You may be familiar with food products that boast about being great sources of probiotics and with all the benefits probiotics can offer, it is some welcomed marketing in the world of nutrition. A recent discovery suggests that maintaining the levels of healthy bacteria in our digestive tracts may be more important than we could have ever imagined. Vanessa Ridaura, a grad student from Washington University, and her fellow researchers decided to investigate the link between the composition of gut bacteria and obesity. What Ms. Ridaura found was nothing short of astonishing.
How Gut Bacteria Influences Weight Gain
The gut bacteria from lean and obese mice were obtained and inserted in mice that had been born and raised in sterile conditions so no bacteria were present in their digestive tract prior to the treatment. These germ-free mice were then fed a diet of standard low fat chow and what resulted may have carved a new path in the understanding of obesity. The sterile mice which received gut bacteria from the obese rodents accumulated body fat much quicker than the mice which received gut bacteria from their lean counterparts.
Another paper recently published in Nutrition in Clinical Practice by Rose Krajmalnik-Brown, also found that there is a significant correlation between the digestive tract’s ecosystem and weight gain. It was discovered that the bacteria of obese individuals produced far more short chain fatty acids (SCFA) than those of lean individuals. Furthermore, these SCFA would activate parts of the human genome responsible for fat production in the body. This most likely confirms that the bacterial environment we’ve created in our own stomachs could very well be manipulating how our body metabolizes fat.
Why the Body Composition of Our Peers May be Effecting Our Weight
An equally, if not more interesting fact revealed during the study by Ridaura, was that when obese and lean mice were kept in the same cage, the obese mouse adopted certain metabolic characteristics of the lean mouse but not vice versa. Does this suggest that you could passively shed pounds and inches by simply hanging out with a gymnastics team? It is far too early to say for sure, so I wouldn’t use that method as a primary weight loss tactic just yet, but it is certainly worth studying a little more in depth.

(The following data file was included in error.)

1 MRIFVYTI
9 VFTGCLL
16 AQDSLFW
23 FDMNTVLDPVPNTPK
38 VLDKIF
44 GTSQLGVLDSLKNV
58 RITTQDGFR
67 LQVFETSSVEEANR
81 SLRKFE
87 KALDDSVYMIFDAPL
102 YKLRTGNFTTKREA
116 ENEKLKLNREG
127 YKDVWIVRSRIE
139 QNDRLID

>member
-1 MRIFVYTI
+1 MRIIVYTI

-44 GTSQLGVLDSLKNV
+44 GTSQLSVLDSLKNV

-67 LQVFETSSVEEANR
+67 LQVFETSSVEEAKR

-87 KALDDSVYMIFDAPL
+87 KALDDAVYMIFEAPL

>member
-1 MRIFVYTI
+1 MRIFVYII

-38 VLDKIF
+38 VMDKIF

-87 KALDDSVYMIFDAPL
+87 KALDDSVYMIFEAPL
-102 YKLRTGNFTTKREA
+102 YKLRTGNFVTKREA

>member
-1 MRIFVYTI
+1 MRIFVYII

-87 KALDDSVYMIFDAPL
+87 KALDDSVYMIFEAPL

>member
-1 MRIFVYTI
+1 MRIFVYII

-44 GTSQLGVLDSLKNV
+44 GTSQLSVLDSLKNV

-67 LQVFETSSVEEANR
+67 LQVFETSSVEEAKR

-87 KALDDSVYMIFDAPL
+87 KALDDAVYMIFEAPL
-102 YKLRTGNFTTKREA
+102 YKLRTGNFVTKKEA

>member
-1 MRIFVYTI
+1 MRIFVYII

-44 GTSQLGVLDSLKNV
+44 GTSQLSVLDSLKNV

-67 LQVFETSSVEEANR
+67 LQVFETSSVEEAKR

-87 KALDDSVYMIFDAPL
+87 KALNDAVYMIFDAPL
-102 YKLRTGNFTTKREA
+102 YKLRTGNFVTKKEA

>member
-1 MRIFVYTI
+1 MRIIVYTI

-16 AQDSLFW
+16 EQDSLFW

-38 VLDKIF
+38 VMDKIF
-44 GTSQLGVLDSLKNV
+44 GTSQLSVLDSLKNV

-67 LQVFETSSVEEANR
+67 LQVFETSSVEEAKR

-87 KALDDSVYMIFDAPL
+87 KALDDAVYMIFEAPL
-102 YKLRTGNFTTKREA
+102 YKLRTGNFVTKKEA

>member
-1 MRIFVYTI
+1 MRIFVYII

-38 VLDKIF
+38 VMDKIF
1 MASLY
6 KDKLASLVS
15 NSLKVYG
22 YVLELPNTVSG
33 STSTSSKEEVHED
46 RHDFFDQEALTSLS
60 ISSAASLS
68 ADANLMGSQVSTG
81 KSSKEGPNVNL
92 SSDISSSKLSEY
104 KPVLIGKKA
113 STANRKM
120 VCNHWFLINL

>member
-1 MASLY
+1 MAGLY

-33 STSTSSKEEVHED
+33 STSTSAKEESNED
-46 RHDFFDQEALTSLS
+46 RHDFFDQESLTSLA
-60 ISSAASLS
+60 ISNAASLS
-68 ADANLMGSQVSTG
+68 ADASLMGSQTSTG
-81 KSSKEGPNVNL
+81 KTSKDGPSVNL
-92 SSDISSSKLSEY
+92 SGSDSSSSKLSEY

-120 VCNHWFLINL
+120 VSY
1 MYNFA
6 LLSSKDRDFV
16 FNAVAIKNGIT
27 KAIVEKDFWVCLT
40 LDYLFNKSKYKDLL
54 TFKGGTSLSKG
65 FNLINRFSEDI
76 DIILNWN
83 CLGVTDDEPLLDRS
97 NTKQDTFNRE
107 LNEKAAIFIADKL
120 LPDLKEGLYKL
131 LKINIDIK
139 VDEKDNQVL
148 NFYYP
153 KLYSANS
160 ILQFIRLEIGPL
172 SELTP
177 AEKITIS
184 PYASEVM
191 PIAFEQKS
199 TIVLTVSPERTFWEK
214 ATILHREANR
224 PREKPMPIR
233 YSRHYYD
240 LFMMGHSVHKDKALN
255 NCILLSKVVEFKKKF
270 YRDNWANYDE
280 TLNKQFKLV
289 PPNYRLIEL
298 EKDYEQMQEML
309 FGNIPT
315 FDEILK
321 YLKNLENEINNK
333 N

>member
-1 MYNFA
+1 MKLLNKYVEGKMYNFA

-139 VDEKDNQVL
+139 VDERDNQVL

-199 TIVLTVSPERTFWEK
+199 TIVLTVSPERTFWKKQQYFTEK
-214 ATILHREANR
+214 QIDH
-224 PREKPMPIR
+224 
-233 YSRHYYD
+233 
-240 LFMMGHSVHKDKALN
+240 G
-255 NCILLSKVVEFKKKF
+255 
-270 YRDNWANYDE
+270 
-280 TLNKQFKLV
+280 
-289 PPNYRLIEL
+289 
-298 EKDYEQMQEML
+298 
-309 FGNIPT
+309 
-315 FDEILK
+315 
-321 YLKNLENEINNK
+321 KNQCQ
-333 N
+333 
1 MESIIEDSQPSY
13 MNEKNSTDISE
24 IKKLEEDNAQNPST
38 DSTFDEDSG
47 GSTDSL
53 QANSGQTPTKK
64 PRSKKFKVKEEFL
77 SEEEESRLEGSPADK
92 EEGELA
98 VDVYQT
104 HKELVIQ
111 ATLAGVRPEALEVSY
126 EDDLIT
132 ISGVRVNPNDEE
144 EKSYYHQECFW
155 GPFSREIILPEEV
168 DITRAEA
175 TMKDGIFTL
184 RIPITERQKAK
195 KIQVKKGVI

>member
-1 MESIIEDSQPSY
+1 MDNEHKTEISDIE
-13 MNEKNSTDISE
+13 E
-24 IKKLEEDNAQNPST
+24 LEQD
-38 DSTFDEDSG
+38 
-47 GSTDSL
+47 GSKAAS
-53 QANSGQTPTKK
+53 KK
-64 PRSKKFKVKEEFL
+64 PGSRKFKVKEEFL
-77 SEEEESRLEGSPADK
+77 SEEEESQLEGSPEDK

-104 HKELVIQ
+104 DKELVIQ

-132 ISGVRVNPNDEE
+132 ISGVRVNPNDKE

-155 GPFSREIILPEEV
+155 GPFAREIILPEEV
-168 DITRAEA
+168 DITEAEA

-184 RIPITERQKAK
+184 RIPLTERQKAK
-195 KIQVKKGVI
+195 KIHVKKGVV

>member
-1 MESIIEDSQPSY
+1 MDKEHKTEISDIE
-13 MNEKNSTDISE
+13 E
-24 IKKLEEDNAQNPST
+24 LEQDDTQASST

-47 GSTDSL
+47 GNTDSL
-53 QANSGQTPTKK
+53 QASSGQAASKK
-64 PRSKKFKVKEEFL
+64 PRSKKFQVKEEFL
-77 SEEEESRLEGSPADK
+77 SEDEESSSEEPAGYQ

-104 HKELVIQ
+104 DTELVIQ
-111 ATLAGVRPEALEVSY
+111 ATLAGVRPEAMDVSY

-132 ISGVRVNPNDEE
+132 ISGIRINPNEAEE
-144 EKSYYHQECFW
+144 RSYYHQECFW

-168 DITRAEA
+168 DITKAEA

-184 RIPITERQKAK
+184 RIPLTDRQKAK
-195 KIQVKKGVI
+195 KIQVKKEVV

The Role of Diet-Bacteria Interaction
In the world of research, answering one question only raises several more, so Ridaura and her colleagues decided to investigate how different diets influence the action of beneficial gut bacteria. I apologize to those who had hoped they could lose weight by acquiring some lean friends, because it appears that when feeding on a high fat, low fibre diet, the obese mice were no longer able to adopt the lean characteristics of their cage mate. The mice had to be on a healthy diet of high fibre and low saturated fat to continue reaping the benefits.
While this particular study made leaps and bounds in the subject of obesity and the gut’s bacterial ecosystem, it was a mere expansion on numerous other studies. Dr. Paul Eckburg of Stanford performed a study on the diversity of gut bacteria among individuals and found that there is a high degree of variation. This could be one factor that accounts for many of the subtle differences in metabolism amongst individuals. Interestingly, Dr. Eckburg refers to our bacterial make up as an “essential organ”. I believe, that referring to our bacterial balance as an “organ” is a rather good way of framing this concept. Perhaps, if gut bacteria are viewed as a tangible part of our health, we will learn to be more attentive to it.
The effects of healthy microorganisms in our body, although acknowledged, may still be undermined by many people. It is quite possible this could be a valuable tool in the fight against obesity and obesity related disease. Are we growing ever closer to a solution to obesity? I believe we are and I am confident that if research such as this continues, we will develop promising new therapies and prevention methods against obesity.